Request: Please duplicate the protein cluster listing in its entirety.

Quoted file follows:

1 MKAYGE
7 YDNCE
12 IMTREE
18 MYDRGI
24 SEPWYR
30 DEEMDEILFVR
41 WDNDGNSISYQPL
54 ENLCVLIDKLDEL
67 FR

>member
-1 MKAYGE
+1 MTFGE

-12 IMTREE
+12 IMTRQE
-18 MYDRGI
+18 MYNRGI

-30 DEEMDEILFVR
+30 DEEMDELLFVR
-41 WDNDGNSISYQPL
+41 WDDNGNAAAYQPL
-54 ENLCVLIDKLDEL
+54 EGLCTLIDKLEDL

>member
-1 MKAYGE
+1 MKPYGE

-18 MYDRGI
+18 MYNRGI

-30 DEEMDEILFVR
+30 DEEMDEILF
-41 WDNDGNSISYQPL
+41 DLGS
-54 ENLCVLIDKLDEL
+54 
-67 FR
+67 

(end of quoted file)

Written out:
1 MKAYGE
7 YDNCE
12 IMTREE
18 MYDRGI
24 SEPWYR
30 DEEMDEILFVR
41 WDNDGNSISYQPL
54 ENLCVLIDKLDEL
67 FR

>member
-1 MKAYGE
+1 MTFGE

-12 IMTREE
+12 IMTRQE
-18 MYDRGI
+18 MYNRGI

-30 DEEMDEILFVR
+30 DEEMDELLFVR
-41 WDNDGNSISYQPL
+41 WDDNGNAAAYQPL
-54 ENLCVLIDKLDEL
+54 EGLCTLIDKLEDL

>member
-1 MKAYGE
+1 MKPYGE

-18 MYDRGI
+18 MYNRGI

-30 DEEMDEILFVR
+30 DEEMDEILF
-41 WDNDGNSISYQPL
+41 DLGS
-54 ENLCVLIDKLDEL
+54 
-67 FR
+67 